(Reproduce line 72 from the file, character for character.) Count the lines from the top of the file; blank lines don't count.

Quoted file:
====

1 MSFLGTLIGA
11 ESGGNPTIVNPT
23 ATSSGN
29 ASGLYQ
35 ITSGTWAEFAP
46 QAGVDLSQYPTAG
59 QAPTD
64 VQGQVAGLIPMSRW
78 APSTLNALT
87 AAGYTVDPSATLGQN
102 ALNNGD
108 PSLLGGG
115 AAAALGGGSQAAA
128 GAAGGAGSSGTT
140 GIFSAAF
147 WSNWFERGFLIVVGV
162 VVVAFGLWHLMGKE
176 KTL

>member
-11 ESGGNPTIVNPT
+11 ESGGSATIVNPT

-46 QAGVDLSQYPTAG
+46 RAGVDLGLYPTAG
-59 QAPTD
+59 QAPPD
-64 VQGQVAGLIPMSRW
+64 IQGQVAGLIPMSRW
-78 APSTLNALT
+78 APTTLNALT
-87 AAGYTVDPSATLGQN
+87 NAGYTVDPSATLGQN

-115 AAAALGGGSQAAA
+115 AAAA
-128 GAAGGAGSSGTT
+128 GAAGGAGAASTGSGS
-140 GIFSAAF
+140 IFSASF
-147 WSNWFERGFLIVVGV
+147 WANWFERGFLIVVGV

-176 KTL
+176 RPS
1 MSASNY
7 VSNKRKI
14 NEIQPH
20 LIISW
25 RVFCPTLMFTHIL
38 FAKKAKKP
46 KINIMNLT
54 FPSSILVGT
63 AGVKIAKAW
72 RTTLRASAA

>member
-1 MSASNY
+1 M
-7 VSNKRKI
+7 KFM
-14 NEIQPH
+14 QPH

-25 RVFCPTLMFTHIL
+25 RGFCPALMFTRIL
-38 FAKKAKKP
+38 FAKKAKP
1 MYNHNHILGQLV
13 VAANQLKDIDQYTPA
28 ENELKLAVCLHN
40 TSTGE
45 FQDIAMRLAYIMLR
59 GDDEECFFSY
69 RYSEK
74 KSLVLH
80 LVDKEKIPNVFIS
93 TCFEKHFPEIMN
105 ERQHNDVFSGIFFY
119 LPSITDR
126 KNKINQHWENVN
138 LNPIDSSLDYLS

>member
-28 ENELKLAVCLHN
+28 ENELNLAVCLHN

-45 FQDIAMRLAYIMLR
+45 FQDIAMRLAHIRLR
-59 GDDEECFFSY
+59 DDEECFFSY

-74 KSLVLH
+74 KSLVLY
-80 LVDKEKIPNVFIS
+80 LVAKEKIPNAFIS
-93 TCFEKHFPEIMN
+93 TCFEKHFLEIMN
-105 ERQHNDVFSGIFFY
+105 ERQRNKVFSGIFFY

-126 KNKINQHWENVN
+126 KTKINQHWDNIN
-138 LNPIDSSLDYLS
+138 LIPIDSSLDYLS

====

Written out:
93 TCFEKHFPEIMN